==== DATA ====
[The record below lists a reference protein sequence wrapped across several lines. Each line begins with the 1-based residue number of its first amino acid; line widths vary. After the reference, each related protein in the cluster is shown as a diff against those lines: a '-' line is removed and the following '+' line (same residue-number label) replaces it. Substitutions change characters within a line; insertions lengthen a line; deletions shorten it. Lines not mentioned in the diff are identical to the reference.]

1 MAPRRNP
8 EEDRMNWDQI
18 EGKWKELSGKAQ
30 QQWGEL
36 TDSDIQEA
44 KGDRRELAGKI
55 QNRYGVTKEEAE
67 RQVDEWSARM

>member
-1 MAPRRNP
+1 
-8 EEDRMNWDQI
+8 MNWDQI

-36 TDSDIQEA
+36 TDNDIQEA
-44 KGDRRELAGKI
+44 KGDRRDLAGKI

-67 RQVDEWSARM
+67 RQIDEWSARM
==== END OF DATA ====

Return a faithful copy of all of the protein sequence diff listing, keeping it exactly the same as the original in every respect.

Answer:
[The record below lists a reference protein sequence wrapped across several lines. Each line begins with the 1-based residue number of its first amino acid; line widths vary. After the reference, each related protein in the cluster is shown as a diff against those lines: a '-' line is removed and the following '+' line (same residue-number label) replaces it. Substitutions change characters within a line; insertions lengthen a line; deletions shorten it. Lines not mentioned in the diff are identical to the reference.]

1 MAPRRNP
8 EEDRMNWDQI
18 EGKWKELSGKAQ
30 QQWGEL
36 TDSDIQEA
44 KGDRRELAGKI
55 QNRYGVTKEEAE
67 RQVDEWSARM

>member
-1 MAPRRNP
+1 
-8 EEDRMNWDQI
+8 MNWDQI

-36 TDSDIQEA
+36 TDNDIQEA
-44 KGDRRELAGKI
+44 KGDRRDLAGKI

-67 RQVDEWSARM
+67 RQIDEWSARM